PayScale’s VIP Blog Roundup: How to Make Your LinkedIn Profile Into an Online Portfolio

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Take a look at your LinkedIn profile through the eyes of a hiring manager. Do you see what you as a candidate can do to help the company hit its goals? Or is your profile just a static list of what you’ve already accomplished?

If it’s the latter, chances are you’re still thinking of your LinkedIn profile as a resume replacement. But it can be so much more than that. For example, as this week’s lead story reminds us, you can use the service to help you build a free online portfolio — the kind that really gets the attention of the people who are hiring now. That, plus why and how to be a good loser, and how to tune out distractions at work, in this week’s roundup.

Hannah Morgan at LinkedIn: Convert Your LinkedIn Profile Into An Online Portfolio

“Your LinkedIn profile is more than just a boring online resume (or one big blob of text),” Morgan writes. “Isn’t time you start treating it like an online portfolio? Learn how to embed media and samples of your work in your LinkedIn profile!”

This step-by-step guide tells you which file types are supported, where to put media in your profile — and how to create visual representations of your accomplishments from scratch.

Frank Sonnenberg at his blog: How to Be a Good Loser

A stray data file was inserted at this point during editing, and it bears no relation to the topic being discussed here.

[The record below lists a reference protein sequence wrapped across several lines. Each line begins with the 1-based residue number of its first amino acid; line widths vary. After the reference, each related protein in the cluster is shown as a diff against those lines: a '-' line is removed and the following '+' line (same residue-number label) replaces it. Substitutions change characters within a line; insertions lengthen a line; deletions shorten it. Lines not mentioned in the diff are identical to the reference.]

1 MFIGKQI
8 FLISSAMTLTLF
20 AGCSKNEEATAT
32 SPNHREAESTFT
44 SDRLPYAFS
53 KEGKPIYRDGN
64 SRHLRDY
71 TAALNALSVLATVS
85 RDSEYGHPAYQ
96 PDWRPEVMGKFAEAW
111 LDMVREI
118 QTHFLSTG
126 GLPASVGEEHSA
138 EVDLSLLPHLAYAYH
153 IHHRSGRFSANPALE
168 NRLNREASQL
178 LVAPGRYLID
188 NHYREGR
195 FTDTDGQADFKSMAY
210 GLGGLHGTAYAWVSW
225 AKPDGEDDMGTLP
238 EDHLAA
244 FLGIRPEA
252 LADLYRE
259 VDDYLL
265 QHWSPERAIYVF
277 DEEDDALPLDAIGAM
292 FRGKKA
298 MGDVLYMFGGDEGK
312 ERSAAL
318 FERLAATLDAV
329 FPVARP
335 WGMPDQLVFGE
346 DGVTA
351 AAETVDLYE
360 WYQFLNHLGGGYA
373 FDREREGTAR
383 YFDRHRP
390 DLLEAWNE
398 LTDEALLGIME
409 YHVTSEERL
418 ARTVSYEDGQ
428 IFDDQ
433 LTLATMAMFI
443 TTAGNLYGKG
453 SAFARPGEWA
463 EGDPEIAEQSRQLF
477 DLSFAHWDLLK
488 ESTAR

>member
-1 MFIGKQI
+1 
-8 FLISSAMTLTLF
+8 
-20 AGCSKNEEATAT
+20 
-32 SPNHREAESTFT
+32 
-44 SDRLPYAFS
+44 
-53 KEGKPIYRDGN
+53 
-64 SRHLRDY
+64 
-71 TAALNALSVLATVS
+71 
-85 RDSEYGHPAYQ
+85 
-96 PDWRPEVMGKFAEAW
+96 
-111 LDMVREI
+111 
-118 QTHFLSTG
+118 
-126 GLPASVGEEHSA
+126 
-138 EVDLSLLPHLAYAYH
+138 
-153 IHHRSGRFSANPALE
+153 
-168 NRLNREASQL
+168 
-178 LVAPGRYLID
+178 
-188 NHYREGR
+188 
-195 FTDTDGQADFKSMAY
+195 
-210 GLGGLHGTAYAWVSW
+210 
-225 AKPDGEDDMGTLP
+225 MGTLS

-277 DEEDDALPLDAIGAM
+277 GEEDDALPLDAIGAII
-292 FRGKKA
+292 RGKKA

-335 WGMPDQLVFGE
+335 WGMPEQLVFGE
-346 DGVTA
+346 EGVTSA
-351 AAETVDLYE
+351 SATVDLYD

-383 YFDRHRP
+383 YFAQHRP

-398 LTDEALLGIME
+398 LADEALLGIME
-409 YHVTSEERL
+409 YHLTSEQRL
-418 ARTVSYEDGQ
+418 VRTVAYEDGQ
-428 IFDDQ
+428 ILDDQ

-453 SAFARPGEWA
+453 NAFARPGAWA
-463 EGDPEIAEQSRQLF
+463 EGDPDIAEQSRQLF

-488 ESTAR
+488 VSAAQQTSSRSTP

“No one wants to lose, but it’s an important part of life,” Sonnenberg writes. “Losing makes you self-reliant; it’s an opportunity to accept responsibility for your own destiny. Losing teaches you humility; it keeps you grounded. Losing provides valuable lessons; it proves that no matter how good you are, you can always become better. Losing fosters determination; it proves that when you’re steadfast, you can overcome almost any challenge in life. Last, but not least, losing builds character.”

But even knowing all that doesn’t make it easier to do. These tips can help.

Alli Polin at Break the Frame: Get Focused in a Distracted World: 10 Ways to Make It Happen

Regardless of how you felt about the outcome of most recent U.S. presidential election, you’re probably pretty distracted these days. There are so many news stories to read, so many conversations to have, so many people being wrong on the internet who absolutely must be corrected before you can possibly return to your work. But, of course, your boss will only be sympathetic for so long. To help you get back to productivity, Polin offers these tips for tuning out distractions.

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